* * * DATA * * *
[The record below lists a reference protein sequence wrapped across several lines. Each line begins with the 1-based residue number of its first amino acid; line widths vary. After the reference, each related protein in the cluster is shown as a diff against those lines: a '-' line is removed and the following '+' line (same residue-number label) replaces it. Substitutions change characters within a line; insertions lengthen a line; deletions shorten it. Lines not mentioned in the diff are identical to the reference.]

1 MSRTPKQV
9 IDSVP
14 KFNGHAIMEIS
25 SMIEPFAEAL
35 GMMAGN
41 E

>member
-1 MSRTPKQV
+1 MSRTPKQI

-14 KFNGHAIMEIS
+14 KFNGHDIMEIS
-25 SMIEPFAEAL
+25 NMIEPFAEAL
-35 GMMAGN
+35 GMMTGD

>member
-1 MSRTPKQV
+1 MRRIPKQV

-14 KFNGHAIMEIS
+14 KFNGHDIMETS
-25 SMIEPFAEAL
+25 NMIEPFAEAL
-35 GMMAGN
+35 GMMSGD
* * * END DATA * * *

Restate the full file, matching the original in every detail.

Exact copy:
[The record below lists a reference protein sequence wrapped across several lines. Each line begins with the 1-based residue number of its first amino acid; line widths vary. After the reference, each related protein in the cluster is shown as a diff against those lines: a '-' line is removed and the following '+' line (same residue-number label) replaces it. Substitutions change characters within a line; insertions lengthen a line; deletions shorten it. Lines not mentioned in the diff are identical to the reference.]

1 MSRTPKQV
9 IDSVP
14 KFNGHAIMEIS
25 SMIEPFAEAL
35 GMMAGN
41 E

>member
-1 MSRTPKQV
+1 MSRTPKQI

-14 KFNGHAIMEIS
+14 KFNGHDIMEIS
-25 SMIEPFAEAL
+25 NMIEPFAEAL
-35 GMMAGN
+35 GMMTGD

>member
-1 MSRTPKQV
+1 MRRIPKQV

-14 KFNGHAIMEIS
+14 KFNGHDIMETS
-25 SMIEPFAEAL
+25 NMIEPFAEAL
-35 GMMAGN
+35 GMMSGD